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7 Mega Ingredients that Will Juice up Your Yoga Asana Practice on and off the Mat

 In Blog

Each one of these points is in a synergetic union with the point before and after. Numbered for clarity, but feel free to mix and match 

 

  1. EMBRACE A PRANAYAMA PRACTICE

By practicing Pranayama you can improve the quality of your life.  Pranayama improves the function of the breathing muscles and mechanisms while distributing Prana/life force throughout the whole body.  Breathing feeds every cell with new energy. The nervous system generally dictates the breath, but through conscious Pranayama exercises one can control the quality, rate, speed and intensity of the breath, thus affecting the nervous system.  The nervous system directly controls the heart rate, the physiological, the mental and the emotional states.  Breathe consciously during your yoga practice so that you can breathe consciously off the mat.  Continue reading about the breath.

 

  1. PRACTICE NON-VIOLENCE, AHIMSA

Nurture a non-violence relationship with your body.  Cause no force or injury to yourself by yourself.  Use your intellect to control your movements through the conscious focus on your inhales and exhales.  Don’t push your body with your will without the energy of breath guiding you in and out of positions.  Allow the breath to dictate the depth of a posture, as posture isn’t an obligatory end product, but a process of adjusting the mind and the body towards better function.  Let the breath release either your tension, stress or pain; don’t push through it.  Practice ahimsa, compassion to yourself and your own process.

  1. ENGAGE YOUR FEET

Use your feet and toe muscles in order to build a strong foundation in any yoga asana.  As you engage your feet muscles appropriately, you aim to correctly distribute the body weight of your whole body.  Activating the arches of the feet will activate the muscles of the legs, the inner things and the core.  This synergistic connecting between the feet and the core, helps decrease instability in the body and allows us to steadily move from the centre. 

 

  1. MAINTAIN THE POWER IN YOUR CENTRE, CORE

Move from the centre by activating musculature around your trunk, feet, legs and throat. As a result you will gain better balance, allow for a smoother movement of upper and lower limbs, achieve better control of range of motion and improve body awareness.  Minimize your corrections during asana practice by starting any movement with a strong centre/core.  Traditional yoga teachings shares this through the use of bandhas, or locks.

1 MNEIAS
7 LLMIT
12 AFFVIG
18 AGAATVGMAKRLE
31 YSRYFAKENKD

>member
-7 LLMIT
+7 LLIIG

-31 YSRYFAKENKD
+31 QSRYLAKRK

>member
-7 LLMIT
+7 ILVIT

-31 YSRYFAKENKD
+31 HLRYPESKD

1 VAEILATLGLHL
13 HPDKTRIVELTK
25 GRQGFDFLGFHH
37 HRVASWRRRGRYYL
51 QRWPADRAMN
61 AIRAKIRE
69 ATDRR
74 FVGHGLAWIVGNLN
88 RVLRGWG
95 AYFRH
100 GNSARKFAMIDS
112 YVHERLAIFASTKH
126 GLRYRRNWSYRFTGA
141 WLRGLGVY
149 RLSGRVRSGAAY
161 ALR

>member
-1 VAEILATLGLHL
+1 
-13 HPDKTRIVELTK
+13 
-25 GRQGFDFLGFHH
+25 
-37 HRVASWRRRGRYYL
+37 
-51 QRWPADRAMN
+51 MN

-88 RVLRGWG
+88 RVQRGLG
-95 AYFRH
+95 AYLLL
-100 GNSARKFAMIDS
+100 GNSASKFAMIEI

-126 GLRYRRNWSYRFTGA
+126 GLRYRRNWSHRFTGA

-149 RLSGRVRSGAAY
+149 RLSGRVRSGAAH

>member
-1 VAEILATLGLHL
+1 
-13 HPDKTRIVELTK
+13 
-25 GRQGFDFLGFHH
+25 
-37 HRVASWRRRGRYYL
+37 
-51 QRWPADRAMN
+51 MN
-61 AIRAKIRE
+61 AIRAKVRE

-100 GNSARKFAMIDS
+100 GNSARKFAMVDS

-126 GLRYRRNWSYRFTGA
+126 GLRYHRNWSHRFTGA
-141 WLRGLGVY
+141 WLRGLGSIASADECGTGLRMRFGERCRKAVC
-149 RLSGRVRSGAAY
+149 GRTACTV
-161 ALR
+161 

1. FUNCTION OVER DEPTH 

Practice emerging into postures slower, by maintaining steady breath, even weight distribution on both feet and strong core involvement.  Consider tracking your joints evenly at the same speed and rate while focusing on maintaining even body weight distribution.  Be aware of your body sensations and gain little depth with control, instead of charging into the deepest aspect of the posture and than readjusting.  Any time you notice a strong localized sensation in form of pain or burning, use your breath to back off from that depth and redistribute the body weight evenly through your feet and core.  

As you learn to move your body parts evenly, you will deepen the awareness of your senses, gain more strength and trust, enriching your field of experience. 

 

  1. USE A DRISHTI: ENGAGE YOUR EYES

Choose a focal point, or Drishti, to allow your environment to serve as a reference point during static asanas.  When moving your head, consider tracking your eyes in a smooth line and gain more neuromuscular control and awareness.  A Drishti simplifies the processing of external visual stimuli and focuses them mind on the present task, instead of overloading the brain with visual interpretations of the surroundings.  This will help with balance, movement control and increase awareness.  

 

  1. MIND THE BRAIN WAVES

Brain always makes brain waves that can affect our mood and our experience.  Yoga asana and Pranayama exercises shift the brain waves from Beta (state of waking consciousness, problem solving and reasoning) to Alpha (more relaxed, daydreaming state bridging the gap between consciousness and subconsciousness, inspiring healing).  As we slowly approach Savasana, it is possible to drift off into a Theta state (deepening into sleep, where we can regenerate and repair at the cellular level) and towards Gamma waves (which have been observed in deep meditation).  Exercise your brain and cellular vibration through the practices of meditation, Pranayama and yoga asana.  

 

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